The decision to reject a leading disabled activist’s application for disability living allowance (DLA) has fuelled fears that the government is deliberately turning down eligible claims as part of its programme of spending cuts.
Sue Marsh has had seven life-saving operations to her bowel, endures chemotherapy injections every fortnight, experiences daily exhaustion, pain and nausea, has osteoporosis and malnutrition, and has had major seizures and a stroke.
She is no longer able to clean her home properly, often cannot look after her children or herself, and her husband is being forced to take time off work to care for her.
Marsh, who blogs at Diary of a Benefit Scrounger and is political strategist for The Broken of Britain, says in her blog: “I must spend more on good quality food, or I just get more ill. I don’t want the world, I just want to survive.”
But the Department for Work and Pensions (DWP) has concluded that she is ineligible for any DLA at all.
Marsh, who has Crohn’s disease, only had to reapply for DLA because she notified DWP herself in 2007 that her condition had improved and so she no longer needed the benefit.
But when her condition worsened again last year, she submitted a new claim. Her initial claim was rejected, so she asked for a “reconsideration”, which has also now been rejected.
Marsh says in her blog: “Despite claiming successfully in the past, despite only getting weaker and more frail and less able to live independently, my reconsideration was rejected.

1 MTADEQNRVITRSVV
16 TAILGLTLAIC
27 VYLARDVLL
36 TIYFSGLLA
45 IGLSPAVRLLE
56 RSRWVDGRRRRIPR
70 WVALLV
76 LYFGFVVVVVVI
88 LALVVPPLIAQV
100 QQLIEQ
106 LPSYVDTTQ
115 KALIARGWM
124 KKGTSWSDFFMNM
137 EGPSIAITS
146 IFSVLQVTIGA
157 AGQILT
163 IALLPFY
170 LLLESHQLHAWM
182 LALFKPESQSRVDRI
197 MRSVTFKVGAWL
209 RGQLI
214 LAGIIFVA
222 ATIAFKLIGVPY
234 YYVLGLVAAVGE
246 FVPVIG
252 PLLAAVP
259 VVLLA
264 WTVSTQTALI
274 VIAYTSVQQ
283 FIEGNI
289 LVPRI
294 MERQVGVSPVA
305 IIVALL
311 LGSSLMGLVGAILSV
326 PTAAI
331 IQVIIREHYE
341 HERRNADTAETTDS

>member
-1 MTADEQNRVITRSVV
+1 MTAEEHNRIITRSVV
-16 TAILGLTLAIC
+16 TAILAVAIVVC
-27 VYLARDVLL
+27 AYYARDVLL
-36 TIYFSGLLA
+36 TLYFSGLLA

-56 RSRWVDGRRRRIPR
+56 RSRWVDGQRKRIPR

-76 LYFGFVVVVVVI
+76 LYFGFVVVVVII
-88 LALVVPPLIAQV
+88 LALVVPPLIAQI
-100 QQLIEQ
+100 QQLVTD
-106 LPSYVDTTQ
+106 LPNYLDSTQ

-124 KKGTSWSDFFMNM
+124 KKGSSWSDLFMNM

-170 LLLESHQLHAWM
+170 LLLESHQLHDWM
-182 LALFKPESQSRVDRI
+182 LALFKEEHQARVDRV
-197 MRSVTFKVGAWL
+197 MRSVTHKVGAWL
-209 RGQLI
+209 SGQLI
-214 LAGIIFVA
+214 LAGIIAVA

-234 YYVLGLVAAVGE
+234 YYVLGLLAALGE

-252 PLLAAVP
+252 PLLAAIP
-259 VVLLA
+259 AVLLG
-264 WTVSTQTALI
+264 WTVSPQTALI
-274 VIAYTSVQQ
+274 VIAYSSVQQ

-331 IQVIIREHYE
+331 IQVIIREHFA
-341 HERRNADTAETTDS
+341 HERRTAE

“I will have to fill in a horribly complicated appeal form over the Xmas period, wait up to one year to go to tribunal, and probably go bankrupt in the mean time. The state will pay thousands to hear my appeal.
“The only conclusion I can come to is that if I don’t qualify for DLA, no-one with bowel disease can.”
Marsh is among disabled campaigners leading efforts to persuade peers to overturn key parts of the government’s welfare reform bill, including cuts to DLA and its replacement with a new personal independence payment (PIP).
A post on her blog describing how her application was rejected has already been viewed more than 10,000 times, and she has been flooded with messages from other disabled people with similar accounts of rejected DLA claims, who have also been forced to appeal.
But Marsh does not believe the decision to reject her claim was connected with her campaigning work.
She told Disability News Service: “There are people like me that are getting turned down every single day. I don’t think there is any conspiracy.
“They must have just been turning people down routinely and expecting them to appeal. A lot of people have said it just seems that everybody is getting turned down.”
There are fears that this government “strategy” could be due to a hole in the DWP’s administrative budget, with it forecast to spend an extra £1 billion a year on employment and support allowance (ESA) – the replacement for incapacity benefit – by 2014-15.
A DWP spokesman said: “We don’t comment on individual cases. If someone disagrees with a decision they have a right to ask for a reconsideration or to appeal.”
But he added: “DLA is awarded on the basis of evidence offered by the claimant and any supporting evidence, for example from a hospital consultant, a GP or a carer.”
When asked whether the decision to turn down Marsh’s application meant that no-one with bowel disease was now eligible for DLA, he said: “DLA isn’t awarded because of a condition or diagnosis, but on how it affects your ability to get around or care for yourself.”
He also said there was “no correlation between spend on ESA and DLA”, and denied that DWP had issued orders to DLA decision-makers to turn down applications from eligible claimants.
21 December 2011